As we've noted many times in the past, unlike most sites that cover politicians, we have a policy in which we don't name the party of a politician unless that point is key to the story. We've found that this leads to a more intellectually fulfilling discussion, where people focus more on the ideas and statements, rather than reverting automatically to stereotypes, pro or con, about a particular political party. However, there are times when the party affiliation is a key part of the story, and this is clearly one of those: the Republican National Committee, basically the party's leadership, has passed a resolution condemning the NSA's bulk collection of phone records
and explicitly declaring the program a violation of the 4th Amendment. This is somewhat surprising on multiple levels, not the least of which is that the Republican party, historically, has tended to be much more supportive of the surveillance state. And yet, during the RNC's meeting, not a single member spoke against the following resolution, which then passed with an "overwhelming majority" during the voice vote:
Resolution to Renounce the National Security Agency’s Surveillance Program
WHEREAS, the secret surveillance program called PRISM targets, among other things, the surveillance of U.S. citizens on a vast scale and monitors searching habits of virtually every American on the internet;
WHEREAS, this dragnet program is, as far as we know, the largest surveillance effort ever launched by a democratic government against its own citizens, consisting of the mass acquisition of Americans’ call details encompassing all wireless and landline subscribers of the country’s three largest phone companies;
WHEREAS, every time an American citizen makes a phone call, the NSA gets a record of the location, the number called, the time of the call and the length of the conversation, all of which are an invasion into the personal lives of American citizens that violates the right of free speech and association afforded by the First Amendment of the United States Constitution;
WHEREAS, the mass collection and retention of personal data is in itself contrary to the right of privacy protected by the Fourth Amendment of the United States Constitution, which guarantees the right of the people to be secure in their persons, houses, papers, and effects against unreasonable searches and seizures, that warrants shall issue only upon probable cause, and generally prevents the American government from issuing modern-day writs of assistance;
WHEREAS, unwarranted government surveillance is an intrusion on basic human rights that threatens the very foundations of a democratic society and this program represents a gross infringement of the freedom of association and the right to privacy and goes far beyond even the permissive limits set by the Patriot Act; and
WHEREAS, Republican House Representative Jim Sensenbrenner, an author of the Patriot Act and Chairman of the House Judiciary Committee at the time of Section 215′s passage, called the Section 215 surveillance program “an abuse of that law,” writing that, “based on the scope of the released order, both the administration and the FISA (Foreign Intelligence Surveillance Act) court are relying on an unbounded interpretation of the act that Congress never intended,” therefore be it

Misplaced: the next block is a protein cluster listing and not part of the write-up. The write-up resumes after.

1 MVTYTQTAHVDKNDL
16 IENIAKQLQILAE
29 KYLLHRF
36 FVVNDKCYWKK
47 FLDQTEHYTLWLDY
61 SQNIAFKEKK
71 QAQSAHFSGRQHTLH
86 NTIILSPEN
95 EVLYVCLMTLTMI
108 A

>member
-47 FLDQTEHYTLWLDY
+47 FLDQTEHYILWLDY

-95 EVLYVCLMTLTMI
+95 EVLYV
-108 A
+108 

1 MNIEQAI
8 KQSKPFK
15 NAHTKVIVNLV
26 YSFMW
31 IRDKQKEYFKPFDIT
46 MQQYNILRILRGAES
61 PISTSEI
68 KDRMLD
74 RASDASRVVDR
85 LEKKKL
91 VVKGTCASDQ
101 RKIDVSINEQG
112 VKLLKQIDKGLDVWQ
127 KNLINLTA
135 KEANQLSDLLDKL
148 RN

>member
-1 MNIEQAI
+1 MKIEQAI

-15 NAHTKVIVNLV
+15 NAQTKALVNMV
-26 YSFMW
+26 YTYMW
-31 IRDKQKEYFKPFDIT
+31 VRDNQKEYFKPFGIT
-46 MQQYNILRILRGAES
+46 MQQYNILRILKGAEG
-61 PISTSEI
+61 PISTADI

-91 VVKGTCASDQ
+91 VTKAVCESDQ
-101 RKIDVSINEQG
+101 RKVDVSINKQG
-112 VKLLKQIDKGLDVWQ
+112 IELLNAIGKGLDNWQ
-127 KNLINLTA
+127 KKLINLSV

RESOLVED, the Republican National Committee encourages Republican lawmakers to enact legislation to amend Section 215 of the USA Patriot Act, the state secrets privilege, and the FISA Amendments Act to make it clear that blanket surveillance of the Internet activity, phone records and correspondence — electronic, physical, and otherwise — of any person residing in the U.S. is prohibited by law and that violations can be reviewed in adversarial proceedings before a public court;
RESOLVED, the Republican National Committee encourages Republican lawmakers to call for a special committee to investigate, report, and reveal to the public the extent of this domestic spying and the committee should create specific recommendations for legal and regulatory reform ot end unconstitutional surveillance as well as hold accountable those public officials who are found to be responsible for this unconstitutional surveillance; and
RESOLVED, the Republican National Committee encourages Republican lawmakers to immediately take action to halt current unconstitutional surveillance programs and provide a full public accounting of the NSA’s date collection programs.
Note that they're not just
talking about the Section 215 bulk collection program, but also name PRISM -- which is under Section 702 of the FISA Amendments Act -- as being problematic (though, most of the resolution does focus on the Section 215 program).
We had mentioned, just recently, that it appeared strictly partisan folks had a tendency to flip positions
on surveillance based on whether or not "their guy" was in power, so to some extent this can be seen as a pushback on the fact that there's a Democratic President -- but this is still a huge
shift for this to basically be the position of the entire Republican Party. No longer can people claim that it's just the "fringe element" that is arguing for these things or the outlier "libertarian wing."